On the same day that Israeli Prime Minister Benjamin Netanyahu met with President Obama, Israel’s opposition leader was on the phone.
Tzipi Livni sounded weary. Never mind the geopolitical debate about if and when Israel or the United States should take military action against Iran, Livni has a more immediate preoccupation: Her Kadima party’s March 27 election. Her leadership is being actively challenged and that’s called into question her many decisions as opposition leader since her rival, Netanyahu, formed a right-wing coalition in 2009 — a coalition she declined to join.
“Three years in opposition, it’s quite frustrating, for me and the voters,” she acknowledged. “In Israel, the opposition never topples down the government. The government falls from the inside.”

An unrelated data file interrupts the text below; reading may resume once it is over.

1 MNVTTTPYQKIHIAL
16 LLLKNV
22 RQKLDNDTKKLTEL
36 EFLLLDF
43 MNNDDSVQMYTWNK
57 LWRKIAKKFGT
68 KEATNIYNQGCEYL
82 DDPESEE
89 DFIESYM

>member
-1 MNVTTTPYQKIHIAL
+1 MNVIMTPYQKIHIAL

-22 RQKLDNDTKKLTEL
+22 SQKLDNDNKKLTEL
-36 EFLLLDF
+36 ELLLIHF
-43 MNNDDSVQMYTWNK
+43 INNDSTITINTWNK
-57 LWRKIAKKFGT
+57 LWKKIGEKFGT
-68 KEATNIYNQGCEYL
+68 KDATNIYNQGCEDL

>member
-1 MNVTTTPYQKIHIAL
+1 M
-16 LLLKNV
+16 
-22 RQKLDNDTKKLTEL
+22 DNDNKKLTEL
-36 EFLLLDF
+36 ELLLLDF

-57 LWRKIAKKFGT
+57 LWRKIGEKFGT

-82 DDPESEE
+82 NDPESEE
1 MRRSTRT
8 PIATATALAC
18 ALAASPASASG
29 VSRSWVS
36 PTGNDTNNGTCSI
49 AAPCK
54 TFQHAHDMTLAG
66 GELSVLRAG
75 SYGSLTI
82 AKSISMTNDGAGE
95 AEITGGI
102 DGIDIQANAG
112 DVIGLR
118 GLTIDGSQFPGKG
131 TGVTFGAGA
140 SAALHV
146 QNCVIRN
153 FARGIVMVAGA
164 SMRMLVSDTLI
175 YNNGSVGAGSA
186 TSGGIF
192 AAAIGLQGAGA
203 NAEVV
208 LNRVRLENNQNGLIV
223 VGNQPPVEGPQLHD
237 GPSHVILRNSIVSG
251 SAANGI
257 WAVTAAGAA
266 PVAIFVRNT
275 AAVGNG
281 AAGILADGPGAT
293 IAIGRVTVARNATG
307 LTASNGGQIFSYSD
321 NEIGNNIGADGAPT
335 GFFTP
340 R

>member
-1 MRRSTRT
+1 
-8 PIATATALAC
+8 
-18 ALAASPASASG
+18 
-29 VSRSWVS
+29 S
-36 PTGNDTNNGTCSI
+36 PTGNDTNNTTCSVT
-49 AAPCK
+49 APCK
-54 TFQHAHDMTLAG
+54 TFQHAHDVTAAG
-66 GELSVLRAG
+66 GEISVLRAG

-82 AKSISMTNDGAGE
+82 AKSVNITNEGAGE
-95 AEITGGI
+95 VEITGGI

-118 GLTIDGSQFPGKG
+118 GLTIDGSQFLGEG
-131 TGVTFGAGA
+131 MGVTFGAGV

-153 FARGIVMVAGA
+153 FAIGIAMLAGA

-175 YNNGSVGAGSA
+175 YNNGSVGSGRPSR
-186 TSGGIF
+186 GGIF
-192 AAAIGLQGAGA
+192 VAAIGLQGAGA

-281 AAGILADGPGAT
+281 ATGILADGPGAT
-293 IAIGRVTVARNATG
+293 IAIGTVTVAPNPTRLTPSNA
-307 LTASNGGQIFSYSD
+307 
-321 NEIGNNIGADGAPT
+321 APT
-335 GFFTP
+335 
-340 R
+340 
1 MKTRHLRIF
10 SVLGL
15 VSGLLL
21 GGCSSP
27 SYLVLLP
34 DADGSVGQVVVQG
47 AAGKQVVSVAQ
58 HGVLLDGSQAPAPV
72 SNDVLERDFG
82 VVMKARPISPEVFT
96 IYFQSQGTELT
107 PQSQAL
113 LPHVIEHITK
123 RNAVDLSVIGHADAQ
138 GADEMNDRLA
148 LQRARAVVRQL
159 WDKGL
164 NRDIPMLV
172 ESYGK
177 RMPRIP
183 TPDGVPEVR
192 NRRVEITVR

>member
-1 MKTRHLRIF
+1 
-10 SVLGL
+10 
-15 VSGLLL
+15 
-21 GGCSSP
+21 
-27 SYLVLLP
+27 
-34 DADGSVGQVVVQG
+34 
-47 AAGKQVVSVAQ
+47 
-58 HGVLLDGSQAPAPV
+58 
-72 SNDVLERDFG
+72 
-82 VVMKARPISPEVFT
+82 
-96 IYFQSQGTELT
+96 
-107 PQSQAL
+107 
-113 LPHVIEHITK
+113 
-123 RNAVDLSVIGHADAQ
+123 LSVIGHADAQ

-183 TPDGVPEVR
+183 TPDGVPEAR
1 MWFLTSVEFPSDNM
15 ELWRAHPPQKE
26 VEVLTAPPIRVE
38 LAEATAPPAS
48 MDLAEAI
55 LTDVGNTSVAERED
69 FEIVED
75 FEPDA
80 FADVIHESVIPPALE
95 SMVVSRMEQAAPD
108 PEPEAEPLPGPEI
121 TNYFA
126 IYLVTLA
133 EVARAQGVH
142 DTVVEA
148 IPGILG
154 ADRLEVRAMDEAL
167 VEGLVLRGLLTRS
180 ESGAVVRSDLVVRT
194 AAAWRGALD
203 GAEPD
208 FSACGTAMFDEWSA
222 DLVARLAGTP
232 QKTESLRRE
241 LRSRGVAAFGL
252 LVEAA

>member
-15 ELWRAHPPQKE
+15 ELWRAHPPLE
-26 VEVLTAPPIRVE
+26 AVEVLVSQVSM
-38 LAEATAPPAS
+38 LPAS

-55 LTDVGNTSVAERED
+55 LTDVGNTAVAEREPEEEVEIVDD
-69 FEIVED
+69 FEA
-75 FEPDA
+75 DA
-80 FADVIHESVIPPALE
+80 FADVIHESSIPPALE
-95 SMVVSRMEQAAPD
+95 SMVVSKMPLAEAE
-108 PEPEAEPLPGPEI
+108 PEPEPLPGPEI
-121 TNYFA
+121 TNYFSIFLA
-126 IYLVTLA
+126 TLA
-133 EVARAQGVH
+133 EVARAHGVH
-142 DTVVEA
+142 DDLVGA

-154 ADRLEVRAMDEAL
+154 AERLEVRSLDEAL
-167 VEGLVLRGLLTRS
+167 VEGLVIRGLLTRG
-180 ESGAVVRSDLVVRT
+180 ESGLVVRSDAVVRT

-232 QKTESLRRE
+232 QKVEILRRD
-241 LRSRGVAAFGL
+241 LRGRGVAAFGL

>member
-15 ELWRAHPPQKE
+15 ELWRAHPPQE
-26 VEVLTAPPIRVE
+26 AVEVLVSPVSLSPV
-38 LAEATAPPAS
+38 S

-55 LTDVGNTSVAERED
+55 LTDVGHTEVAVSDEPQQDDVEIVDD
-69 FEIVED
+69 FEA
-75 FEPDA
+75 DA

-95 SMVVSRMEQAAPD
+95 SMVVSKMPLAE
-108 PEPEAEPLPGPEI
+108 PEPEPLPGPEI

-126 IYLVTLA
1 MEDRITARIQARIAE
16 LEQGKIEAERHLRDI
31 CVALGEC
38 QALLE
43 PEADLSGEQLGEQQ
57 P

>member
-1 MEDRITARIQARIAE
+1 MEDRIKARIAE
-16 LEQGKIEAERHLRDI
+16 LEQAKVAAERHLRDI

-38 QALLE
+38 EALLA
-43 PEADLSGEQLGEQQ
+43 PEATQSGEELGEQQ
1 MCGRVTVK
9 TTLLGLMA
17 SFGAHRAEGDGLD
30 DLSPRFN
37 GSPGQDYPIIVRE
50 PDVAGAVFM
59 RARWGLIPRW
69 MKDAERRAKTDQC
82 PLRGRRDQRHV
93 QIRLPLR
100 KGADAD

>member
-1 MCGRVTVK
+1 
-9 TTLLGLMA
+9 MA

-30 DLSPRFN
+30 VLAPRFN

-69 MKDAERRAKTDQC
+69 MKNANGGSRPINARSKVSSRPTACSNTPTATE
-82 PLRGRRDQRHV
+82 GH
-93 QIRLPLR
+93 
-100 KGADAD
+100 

Ah, but what about toppling the American government?
After all, the richest Jew in America, Sheldon Adelson, has been credited with single- handedly keeping alive Newt Gingrich’s presidential prospects. And Adelson is a strong supporter of Netanyahu, particularly through Israel Hayom, the most popular newspaper in Israel.
Is the Israeli prime minister indirectly trying to shape the U.S. election? Livni took some time to answer.
“I want to be diplomatic,” she finally said. “Until a few years ago, a few months ago, Israel was not part of the agenda in a U.S. election, and it shouldn’t be. It should remain bipartisan. Now it has become part of the campaign.”
And is that a good thing, or a troubling development? “I prefer not to have Israel part of the internal elections in the U.S. It is not a dispute that can be dealt with during election time,” she said.
I wonder whether the Republican Jewish Coalition and the National Jewish Democratic Council would agree.